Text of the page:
Bounty hunter John Cooper is in pursuit of bandit leader Frank who killed his father when he was a young boy, but he’s not alone in his endeavor, with his own band of misfits helping him out.
What happened before and what happens now in the West
Being a prequel to Desperados: Wanted Dead or Alive, the story of the third installment of the series does a great job of giving Cooper an emotional background story and establishing his relationship with runaway bride Kate O’Hara and hitman Doc McCoy who have their own reasons to join his cause. Mexican gung-ho bandit Sanchez and Indian Hawkeye don’t make a return, but are suitably replaced by Voodoo practitioner Isabelle Moreau and trapper Hector Mendoza.
A bloody and emotional storyline with believable characters
The violent revenge story is reminiscent of Italian Western movies and doesn’t shy away from showing plenty of blood being spilled by both the good and bad guys (and gal). But the game isn’t without humorous moments thanks to Hector’s disposition of drinking and talking too much, something that stands in stark contrast to the calm Doc McCoy during conversations. More contemplative scenes between the group crop up from time to time as well, adding more depth to the characters.
Some parts of story are often told in flashbacks, e.g. how Cooper witnessed his father’s death or how he met his friend Hector, but these segments aren’t confusing, instead enhancing both the suspense and drama elements of the overall storyline, even if it’s not the most original and memorable one. With characters also talking to each other during missions, one soon finds a real connection to them, e.g. with Hector and Doc counting the number of enemies they killed, being reminiscent of the Gimli/Legolas relationship in The Lord of the Rings.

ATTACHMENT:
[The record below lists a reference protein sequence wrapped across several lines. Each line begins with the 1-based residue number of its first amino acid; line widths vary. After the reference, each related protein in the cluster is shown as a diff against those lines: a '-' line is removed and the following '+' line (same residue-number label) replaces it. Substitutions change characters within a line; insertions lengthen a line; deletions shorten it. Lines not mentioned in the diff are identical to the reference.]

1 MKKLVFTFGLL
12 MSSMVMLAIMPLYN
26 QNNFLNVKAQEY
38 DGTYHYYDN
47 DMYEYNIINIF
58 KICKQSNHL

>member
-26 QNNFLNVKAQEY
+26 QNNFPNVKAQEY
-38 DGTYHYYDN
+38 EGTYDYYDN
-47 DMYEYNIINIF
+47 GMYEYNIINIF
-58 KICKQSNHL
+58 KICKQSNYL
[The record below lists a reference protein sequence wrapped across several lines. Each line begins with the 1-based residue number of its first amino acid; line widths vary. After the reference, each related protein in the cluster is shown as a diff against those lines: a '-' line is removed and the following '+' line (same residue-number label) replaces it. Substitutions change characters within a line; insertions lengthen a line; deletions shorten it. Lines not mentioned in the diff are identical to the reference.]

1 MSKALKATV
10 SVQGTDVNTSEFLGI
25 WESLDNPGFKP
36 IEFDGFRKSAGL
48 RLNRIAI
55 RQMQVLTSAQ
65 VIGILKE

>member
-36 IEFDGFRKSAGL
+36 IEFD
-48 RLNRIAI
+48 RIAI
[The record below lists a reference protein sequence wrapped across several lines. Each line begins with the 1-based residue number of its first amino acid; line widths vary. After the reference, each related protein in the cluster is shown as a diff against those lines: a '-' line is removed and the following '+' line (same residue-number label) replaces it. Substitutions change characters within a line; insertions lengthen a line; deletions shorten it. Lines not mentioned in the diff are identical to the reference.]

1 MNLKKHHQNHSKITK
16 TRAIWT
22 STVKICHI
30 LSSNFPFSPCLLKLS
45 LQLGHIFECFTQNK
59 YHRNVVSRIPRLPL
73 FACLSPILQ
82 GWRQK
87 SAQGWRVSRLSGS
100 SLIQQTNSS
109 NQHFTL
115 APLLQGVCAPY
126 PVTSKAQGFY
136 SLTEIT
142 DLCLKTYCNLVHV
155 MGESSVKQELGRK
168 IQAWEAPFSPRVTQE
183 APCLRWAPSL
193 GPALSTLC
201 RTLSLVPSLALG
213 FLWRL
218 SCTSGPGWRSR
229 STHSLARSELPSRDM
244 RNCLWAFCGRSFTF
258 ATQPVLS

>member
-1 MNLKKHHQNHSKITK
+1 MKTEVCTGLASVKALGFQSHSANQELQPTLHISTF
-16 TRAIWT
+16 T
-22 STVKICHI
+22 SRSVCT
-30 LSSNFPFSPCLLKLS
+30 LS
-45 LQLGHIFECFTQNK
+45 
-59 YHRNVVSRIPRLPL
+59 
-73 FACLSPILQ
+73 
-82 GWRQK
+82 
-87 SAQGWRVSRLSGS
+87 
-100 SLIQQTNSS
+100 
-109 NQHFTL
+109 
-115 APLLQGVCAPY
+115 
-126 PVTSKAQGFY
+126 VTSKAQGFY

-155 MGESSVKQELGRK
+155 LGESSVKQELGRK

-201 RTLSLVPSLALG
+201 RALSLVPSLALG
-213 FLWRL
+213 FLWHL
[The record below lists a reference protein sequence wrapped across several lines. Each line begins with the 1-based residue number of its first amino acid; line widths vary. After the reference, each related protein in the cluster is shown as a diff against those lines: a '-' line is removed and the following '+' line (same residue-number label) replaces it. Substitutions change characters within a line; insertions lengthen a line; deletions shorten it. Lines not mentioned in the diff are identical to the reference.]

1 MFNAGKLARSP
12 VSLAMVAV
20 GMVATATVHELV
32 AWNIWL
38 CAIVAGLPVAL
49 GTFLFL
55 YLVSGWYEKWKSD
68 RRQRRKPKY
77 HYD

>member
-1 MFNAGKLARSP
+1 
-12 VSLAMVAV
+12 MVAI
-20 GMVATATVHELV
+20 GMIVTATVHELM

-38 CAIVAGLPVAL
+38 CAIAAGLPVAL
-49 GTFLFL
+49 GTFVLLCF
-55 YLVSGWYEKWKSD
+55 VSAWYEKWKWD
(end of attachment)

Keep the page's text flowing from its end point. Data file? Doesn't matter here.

New characters to play and enemies to be annoyed with
The new characters are a lot of fun, as Isabelle can shoot darts at two enemies to connect their minds, thus making the one experience what the other does, offering the chance to silently kill two people at the same time. It’s also possible to take control over an enemy’s body for a while who can freely move around and shoot one of his or her pals, although this costs one life point for the heroine.
Hector can set traps and whistle to draw the enemies’ attention to the current location, and he’s the only one who can kill a special kind of enemy none of the other characters can. The introduction of these new types makes some of the levels challenging, e.g. with one seeing through Kate’s disguise and her charms not working on women guards, so that one has to rethink some strategies in certain situations.
Mission goals with a handful of options
Each mission starts with an overview of the level layout and characters commenting on the main objectives as well as possible paths to go or strategies to use, so one always knows what to do. These in-game cut-scenes make the experience much more cinematic and engaging, giving each objective meaning, e.g. with Hector waking up after a night of heavy drinking and having to find both his weapons and friends.
In another level taking place in New Orleans one has to find a certain marshall who disappeared. By listening to conversations one finds different suspects who might have a letter stating the whereabouts of him. As only one of them has the correct letter, one might succeed at first or has to try again, which can obviously be frustrating, especially since it can take a long time to clear an area of enemies, something that can be seen in other levels with too much opposition as well.
Mission objectives are varied, can sometimes be completed in any order and in various ways, e.g. taking different routes to reach one’s destination or even dispose of enemies. The best example is a level where one has to kill four targets that can be approached independently from each other. Putting poison into a whiskey barrel from which a barmaid pours a drink and gives the fatal potion to a gunwoman is as viable an option as storming into her well-guarded house or taking care of them one by one before going for the final kill.
In general, the levels feel like puzzles that aren’t simply solved by the characters’ special abilities, but by using the environment to one’s advantage. For example, one can drop a church bell on top of an unsuspecting group of bandits, which also works with a big boulder with another target. If the heroes or heroines aren’t seen by the enemy, patrols simply inspect the area, but will return to their routes, as they think it was an accident.